It’s just one more way in which ducks are better than chickens.

13. Duck Eggs Are Highly Nutritious and Prized in Cooking

Two duck eggs sitting on a piece of burlap on a piece of rustic wood. One egg is cut in half, it's been hard boiled. The yolk is deep orange.

When it comes to overall nutrition, duck eggs have more vitamins and minerals by weight than chicken eggs do. They also contain more protein, more fat, and less water, making them the ideal baking egg.

Many people prefer the taste of duck eggs to chicken eggs, too, making ducks the obvious winner if you want a bird that lays a larger, tastier egg.

14. Year-round Egg Production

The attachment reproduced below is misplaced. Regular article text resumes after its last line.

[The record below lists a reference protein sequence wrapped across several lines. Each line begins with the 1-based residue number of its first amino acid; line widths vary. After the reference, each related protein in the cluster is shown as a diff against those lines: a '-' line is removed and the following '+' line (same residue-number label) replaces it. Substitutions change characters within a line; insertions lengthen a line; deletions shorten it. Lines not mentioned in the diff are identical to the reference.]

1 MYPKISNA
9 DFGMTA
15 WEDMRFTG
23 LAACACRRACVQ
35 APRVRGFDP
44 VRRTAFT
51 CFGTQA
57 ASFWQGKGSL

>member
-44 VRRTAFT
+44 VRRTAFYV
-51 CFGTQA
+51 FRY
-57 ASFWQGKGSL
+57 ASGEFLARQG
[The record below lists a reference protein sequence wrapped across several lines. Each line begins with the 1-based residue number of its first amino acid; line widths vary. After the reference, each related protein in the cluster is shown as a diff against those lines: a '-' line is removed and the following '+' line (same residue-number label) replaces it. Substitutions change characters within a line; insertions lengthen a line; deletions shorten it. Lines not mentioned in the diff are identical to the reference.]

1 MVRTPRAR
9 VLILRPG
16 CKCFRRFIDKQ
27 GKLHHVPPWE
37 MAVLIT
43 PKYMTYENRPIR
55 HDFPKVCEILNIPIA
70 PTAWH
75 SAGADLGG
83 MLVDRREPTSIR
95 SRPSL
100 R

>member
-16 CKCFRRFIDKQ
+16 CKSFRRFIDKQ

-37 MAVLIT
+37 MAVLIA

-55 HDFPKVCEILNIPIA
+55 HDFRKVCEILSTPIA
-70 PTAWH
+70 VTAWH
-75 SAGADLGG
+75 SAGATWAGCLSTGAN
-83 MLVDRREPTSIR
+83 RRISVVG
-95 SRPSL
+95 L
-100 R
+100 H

Ducks will give you eggs throughout the year. Unlike chickens, which molt in the fall and stop laying for a while, ducks generally produce eggs all the time. They molt several times a year, but this rarely affects their egg-laying.

Aside from molting, a good egg-laying breed of duck can easily out-lay a chicken giving you more, larger eggs.

15. Ducks Make You More Money

Chicken eggs are common; you can get them in nearly any grocery store, even convenience stores; however, duck eggs are harder to find. Their scarcity and exceptional cooking quality mean people will pay a premium to get their hands on duck eggs. If you plan on selling your eggs to make a profit, go for the ducks.

16. Ducks Are a Great Meat Bird

Two glazed duck breasts on a white plate. They're topped with rosemary springs and rainbow peppercorns.